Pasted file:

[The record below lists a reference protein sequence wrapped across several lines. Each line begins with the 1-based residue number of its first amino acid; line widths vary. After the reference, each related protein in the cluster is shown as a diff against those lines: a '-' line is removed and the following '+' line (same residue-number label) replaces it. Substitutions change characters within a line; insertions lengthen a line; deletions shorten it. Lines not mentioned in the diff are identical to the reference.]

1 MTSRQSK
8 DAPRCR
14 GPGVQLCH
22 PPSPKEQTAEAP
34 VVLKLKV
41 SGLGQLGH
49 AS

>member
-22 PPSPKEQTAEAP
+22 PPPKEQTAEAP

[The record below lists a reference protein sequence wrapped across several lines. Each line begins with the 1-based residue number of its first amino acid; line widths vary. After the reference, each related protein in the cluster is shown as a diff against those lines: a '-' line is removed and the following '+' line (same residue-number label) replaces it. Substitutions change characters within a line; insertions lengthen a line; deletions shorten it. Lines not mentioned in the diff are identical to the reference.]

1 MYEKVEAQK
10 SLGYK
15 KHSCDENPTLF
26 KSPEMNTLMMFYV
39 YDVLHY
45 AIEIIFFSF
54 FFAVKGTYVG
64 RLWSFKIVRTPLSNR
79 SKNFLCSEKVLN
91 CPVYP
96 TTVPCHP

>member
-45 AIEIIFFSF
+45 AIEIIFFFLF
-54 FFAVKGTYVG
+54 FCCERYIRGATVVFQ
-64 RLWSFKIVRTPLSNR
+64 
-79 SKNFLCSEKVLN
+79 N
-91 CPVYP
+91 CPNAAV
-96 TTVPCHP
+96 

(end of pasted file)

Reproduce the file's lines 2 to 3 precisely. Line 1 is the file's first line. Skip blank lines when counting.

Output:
1 MTSRQSK
8 DAPRCR